From the Zwicky diaspora: spinning and trimming in Denver

Thanks to Google Alert, a pointer to a story in Westword (Denver News and Events) yesterday, “One Track, One Trim at a Time: DJ and Stylist L.A. Zwicky Promotes Self-Expression” by Bree Davies:


Lauren Zwicky, mixing

Hey, she’s creative and queer. Also young and in-your-face.

Lauren Zwicky is all about aesthetics, something that’s evident in her work as a hair stylist as well as in her efforts as a DJ and event organizer. For her, music can influence the way we present ourselves to the world as much as the way we look can have an impact on the art we make. Whether she’s behind the styling chair or the turntables, Zwicky is constantly innovating, hoping to be part of the personal transformation of both her clients in the salon and her followers on the dance floor.

“The motivating force behind anything I do — whether it’s deejaying, doing hair or throwing parties — is to just give people the chance to be themselves,” says Zwicky. “There are so many beautiful, fierce people out there who have been ridiculed their whole lives and don’t have that opportunity to be who they are.”

Through her work, she strives to give people the freedom to be themselves, one track or trim at a time.

Zwicky’s taste in music is simple: Anything bass-heavy goes, and that includes everything from Rihanna to Shamir to Brenmar. She loves old-school ’90s house, Baltimore house and UK funky. “Anything with a diva vocal; anything fierce,” she says. Her crowds go crazy for it, too. Her ability to blend lesser-known tracks from Top 40 artists with local beatmakers’ music and songs from off-the-beaten-path international acts puts this mixmaster in a category all her own.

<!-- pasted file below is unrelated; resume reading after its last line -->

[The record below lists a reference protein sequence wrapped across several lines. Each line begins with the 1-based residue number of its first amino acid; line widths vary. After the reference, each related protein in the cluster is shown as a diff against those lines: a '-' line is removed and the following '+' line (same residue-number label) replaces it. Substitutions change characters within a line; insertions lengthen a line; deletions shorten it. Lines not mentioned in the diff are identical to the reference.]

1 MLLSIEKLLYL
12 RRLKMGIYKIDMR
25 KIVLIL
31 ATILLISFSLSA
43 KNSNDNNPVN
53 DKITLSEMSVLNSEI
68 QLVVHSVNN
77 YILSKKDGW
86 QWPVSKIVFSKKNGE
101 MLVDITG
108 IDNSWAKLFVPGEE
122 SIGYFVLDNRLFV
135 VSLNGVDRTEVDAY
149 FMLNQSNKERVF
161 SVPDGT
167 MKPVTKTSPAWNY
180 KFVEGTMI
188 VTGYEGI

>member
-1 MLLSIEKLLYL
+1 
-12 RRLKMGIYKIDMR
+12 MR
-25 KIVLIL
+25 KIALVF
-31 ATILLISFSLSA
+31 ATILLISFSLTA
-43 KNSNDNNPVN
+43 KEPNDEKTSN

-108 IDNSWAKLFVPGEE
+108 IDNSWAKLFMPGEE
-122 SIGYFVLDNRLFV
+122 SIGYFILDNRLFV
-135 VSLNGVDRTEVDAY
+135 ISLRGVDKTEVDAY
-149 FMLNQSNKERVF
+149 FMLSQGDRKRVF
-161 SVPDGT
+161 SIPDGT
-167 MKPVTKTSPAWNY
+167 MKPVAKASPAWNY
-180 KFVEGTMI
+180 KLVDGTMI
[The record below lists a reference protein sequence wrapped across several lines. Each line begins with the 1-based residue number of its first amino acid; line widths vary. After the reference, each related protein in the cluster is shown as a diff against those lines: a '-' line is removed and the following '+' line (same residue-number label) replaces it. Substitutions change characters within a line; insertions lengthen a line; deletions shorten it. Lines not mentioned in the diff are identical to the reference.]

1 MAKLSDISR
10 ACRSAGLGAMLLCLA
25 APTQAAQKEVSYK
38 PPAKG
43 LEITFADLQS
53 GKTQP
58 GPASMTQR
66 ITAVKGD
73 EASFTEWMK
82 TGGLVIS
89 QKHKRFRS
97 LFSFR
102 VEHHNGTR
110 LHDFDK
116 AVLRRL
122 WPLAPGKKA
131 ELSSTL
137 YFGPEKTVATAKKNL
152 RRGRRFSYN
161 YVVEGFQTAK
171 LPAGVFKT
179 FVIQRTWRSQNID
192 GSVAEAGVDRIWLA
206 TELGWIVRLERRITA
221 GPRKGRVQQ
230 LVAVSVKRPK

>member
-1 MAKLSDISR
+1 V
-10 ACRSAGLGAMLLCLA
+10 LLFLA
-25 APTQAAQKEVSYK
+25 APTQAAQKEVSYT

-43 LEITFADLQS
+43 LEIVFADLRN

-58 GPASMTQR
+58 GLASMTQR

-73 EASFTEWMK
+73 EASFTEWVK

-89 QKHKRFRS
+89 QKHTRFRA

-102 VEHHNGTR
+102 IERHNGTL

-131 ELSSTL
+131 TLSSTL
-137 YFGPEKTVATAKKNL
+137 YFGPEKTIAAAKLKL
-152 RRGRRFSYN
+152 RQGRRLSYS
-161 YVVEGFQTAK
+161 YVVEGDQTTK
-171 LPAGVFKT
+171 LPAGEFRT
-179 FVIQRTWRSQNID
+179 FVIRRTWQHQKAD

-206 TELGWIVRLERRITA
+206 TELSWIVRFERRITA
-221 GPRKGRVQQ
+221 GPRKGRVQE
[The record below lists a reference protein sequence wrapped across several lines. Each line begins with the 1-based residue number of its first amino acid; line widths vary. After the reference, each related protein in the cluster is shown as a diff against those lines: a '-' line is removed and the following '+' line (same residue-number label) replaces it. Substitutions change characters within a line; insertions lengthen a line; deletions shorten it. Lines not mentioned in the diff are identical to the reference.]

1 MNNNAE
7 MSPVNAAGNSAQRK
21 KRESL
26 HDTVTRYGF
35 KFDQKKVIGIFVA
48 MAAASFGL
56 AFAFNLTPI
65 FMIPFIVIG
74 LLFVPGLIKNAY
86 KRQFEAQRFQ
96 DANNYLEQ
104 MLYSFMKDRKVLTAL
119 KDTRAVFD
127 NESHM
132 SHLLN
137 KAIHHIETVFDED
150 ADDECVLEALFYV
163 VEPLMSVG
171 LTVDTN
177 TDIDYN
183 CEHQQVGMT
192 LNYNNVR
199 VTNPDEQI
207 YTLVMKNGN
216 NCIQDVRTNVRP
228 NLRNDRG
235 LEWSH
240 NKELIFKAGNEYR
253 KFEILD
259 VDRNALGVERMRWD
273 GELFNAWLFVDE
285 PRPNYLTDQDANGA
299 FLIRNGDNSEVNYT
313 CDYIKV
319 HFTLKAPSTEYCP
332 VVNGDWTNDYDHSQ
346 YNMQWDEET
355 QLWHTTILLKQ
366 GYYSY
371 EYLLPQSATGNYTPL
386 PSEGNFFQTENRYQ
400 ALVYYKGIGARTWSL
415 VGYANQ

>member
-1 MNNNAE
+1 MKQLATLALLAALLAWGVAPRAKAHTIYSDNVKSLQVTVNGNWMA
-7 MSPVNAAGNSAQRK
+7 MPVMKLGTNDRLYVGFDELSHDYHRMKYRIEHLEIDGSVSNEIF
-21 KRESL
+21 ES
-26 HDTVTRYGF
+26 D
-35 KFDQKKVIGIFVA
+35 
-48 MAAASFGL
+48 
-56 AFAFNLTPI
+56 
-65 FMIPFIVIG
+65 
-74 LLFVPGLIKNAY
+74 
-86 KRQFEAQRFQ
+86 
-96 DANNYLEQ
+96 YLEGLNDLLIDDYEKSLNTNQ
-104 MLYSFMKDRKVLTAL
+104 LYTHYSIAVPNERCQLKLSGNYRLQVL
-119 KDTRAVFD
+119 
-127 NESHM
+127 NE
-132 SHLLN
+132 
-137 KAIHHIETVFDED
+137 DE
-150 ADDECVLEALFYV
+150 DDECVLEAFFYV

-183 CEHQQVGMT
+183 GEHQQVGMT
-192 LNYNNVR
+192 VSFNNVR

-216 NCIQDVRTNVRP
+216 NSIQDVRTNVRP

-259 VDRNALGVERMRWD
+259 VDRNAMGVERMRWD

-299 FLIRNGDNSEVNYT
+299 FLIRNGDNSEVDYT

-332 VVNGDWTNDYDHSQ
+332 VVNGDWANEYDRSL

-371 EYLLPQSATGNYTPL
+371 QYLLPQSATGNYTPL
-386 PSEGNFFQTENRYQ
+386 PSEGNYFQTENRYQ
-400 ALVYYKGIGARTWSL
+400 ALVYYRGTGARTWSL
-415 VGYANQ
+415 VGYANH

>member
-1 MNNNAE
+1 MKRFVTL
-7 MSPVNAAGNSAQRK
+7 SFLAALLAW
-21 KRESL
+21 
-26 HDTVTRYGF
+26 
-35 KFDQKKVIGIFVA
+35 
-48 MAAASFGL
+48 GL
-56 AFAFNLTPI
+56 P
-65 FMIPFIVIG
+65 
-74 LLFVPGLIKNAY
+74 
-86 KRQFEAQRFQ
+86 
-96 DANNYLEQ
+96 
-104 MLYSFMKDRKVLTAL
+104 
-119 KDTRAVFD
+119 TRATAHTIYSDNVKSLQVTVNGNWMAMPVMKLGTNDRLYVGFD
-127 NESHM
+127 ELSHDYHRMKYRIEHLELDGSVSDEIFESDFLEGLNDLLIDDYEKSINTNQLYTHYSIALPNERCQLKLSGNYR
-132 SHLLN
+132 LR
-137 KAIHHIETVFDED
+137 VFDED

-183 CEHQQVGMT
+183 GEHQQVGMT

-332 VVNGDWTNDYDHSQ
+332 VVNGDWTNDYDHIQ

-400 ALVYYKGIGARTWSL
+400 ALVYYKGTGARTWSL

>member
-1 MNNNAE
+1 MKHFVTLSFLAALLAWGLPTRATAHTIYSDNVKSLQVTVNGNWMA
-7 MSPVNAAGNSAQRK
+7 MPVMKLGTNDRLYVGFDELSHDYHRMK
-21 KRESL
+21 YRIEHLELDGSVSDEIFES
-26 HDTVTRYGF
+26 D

As a DJ and promoter, Zwicky — who goes by Tha Bitch Prince — has been curating equal-opportunity dance-floor atmospheres for more than five years. Her goal is true inclusion and acceptance; she wants to create “safer” spaces for her party-goers and give members of Denver’s queer community a place where they can truly let loose and explore their individuality.

There’s a fair amount more; it’s an interesting, detailed piece.

My most recent postings on the Zwicky diaspora (which radiates from Canton Glarus, Switzerland, throughout the rest of the country and then throughout Europe, thanks in part to the Napoleonic wars, and then to North America and places much further afield, like Argentina and Australia):

from 7/2/14, “From the Zwicky Diaspora”: skateboarding cop Joel Zwicky in Green Bay WI

from 2/24/16, “Annals of art and design: LC2 in Swiss concrete”: Swiss designer Stefan Zwicky (in Zürich)

Along the way I’ve mentioned that there are two poets, both women, named Zwicky, one in Canada (now in Victoria BC), one in Australia (now in Perth, Western Australia) — what’s with this western edge of the continent thing? The first looks pretty clearly to be a Zwicky by blood, like Lauren and Joel and (of course) Stefan and me, but the second is certainly a Zwicky by marriage (to her first husband, now dead, who was a Zwicky from the Netherlands); the Australian poet is not only a woman but also a Jew, and she’s pointedly estranged from her native country.

First, in Canada, from Wikipedia:

Jan Zwicky (born 10 May 1955) is a Canadian philosopher, poet, essayist, and musician.

Zwicky is a Professor Emerita in the Department of Philosophy at the University of Victoria, where she taught both philosophy and interdisciplinary humanities courses from 1996 until 2009. She has served as a faculty member at the Banff Centre Writing Studio, [where she] has conducted numerous writing workshops